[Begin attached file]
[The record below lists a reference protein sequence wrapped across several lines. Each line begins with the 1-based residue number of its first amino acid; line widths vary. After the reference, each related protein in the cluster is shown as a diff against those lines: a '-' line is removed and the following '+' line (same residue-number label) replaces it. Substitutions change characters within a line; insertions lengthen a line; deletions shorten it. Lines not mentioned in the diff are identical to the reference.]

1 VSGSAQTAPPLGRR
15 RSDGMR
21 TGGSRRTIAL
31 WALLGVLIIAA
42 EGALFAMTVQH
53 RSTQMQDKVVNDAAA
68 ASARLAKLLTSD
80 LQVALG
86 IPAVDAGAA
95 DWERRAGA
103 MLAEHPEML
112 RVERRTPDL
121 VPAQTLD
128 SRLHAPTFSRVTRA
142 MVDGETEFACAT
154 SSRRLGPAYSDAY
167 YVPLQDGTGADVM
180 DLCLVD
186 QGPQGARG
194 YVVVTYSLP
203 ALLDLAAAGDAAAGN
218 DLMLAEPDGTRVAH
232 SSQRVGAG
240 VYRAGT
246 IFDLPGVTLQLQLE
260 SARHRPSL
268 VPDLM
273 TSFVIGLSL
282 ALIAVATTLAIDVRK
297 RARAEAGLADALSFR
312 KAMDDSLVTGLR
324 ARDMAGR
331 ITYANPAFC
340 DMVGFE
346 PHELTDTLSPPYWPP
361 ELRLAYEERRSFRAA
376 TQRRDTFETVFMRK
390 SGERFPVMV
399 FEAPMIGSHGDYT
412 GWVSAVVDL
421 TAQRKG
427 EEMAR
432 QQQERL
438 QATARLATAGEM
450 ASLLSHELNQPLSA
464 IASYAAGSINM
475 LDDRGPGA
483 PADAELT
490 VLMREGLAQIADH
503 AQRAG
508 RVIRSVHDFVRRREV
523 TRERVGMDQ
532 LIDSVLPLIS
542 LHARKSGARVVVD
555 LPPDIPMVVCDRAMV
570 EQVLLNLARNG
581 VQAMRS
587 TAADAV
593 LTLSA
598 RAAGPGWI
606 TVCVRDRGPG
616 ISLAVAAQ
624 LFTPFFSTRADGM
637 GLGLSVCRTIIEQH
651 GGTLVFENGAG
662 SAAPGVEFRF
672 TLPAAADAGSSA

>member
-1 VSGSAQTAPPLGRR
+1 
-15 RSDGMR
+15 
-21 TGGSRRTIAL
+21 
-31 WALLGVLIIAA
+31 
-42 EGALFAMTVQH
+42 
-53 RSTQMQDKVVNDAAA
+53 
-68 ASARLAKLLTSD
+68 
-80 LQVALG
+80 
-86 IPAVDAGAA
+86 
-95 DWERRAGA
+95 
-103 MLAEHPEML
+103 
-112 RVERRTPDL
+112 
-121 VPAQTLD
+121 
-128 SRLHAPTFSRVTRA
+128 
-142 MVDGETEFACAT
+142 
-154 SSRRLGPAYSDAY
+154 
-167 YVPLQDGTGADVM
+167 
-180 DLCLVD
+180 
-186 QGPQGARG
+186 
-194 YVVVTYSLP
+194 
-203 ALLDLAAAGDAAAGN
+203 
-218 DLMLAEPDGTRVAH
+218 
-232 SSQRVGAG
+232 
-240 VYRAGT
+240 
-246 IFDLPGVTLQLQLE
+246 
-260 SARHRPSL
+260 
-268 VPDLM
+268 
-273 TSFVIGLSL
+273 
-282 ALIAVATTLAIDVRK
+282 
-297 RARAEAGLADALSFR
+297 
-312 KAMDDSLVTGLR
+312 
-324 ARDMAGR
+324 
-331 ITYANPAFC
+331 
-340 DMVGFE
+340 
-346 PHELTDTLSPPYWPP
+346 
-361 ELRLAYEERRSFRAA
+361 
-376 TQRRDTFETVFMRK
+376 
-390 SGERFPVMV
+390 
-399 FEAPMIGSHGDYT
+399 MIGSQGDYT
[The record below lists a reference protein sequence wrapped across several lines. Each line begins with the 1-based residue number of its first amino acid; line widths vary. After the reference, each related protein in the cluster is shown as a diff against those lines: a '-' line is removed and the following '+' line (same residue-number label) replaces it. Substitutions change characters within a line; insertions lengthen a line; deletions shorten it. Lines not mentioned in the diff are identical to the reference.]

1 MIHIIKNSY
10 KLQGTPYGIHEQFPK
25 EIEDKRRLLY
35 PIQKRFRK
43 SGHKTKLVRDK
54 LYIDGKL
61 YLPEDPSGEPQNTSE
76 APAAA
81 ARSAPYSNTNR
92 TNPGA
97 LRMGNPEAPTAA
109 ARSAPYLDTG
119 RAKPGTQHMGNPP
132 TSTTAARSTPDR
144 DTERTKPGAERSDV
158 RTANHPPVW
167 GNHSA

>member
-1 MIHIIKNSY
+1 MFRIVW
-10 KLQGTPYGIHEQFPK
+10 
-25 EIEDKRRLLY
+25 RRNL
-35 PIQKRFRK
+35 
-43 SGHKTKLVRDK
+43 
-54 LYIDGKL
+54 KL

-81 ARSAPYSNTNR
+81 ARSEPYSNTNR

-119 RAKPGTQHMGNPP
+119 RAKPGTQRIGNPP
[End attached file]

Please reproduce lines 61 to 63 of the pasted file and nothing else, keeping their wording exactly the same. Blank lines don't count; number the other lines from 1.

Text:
598 RAAGPGWI
606 TVCVRDRGPG
616 ISLAVAAQ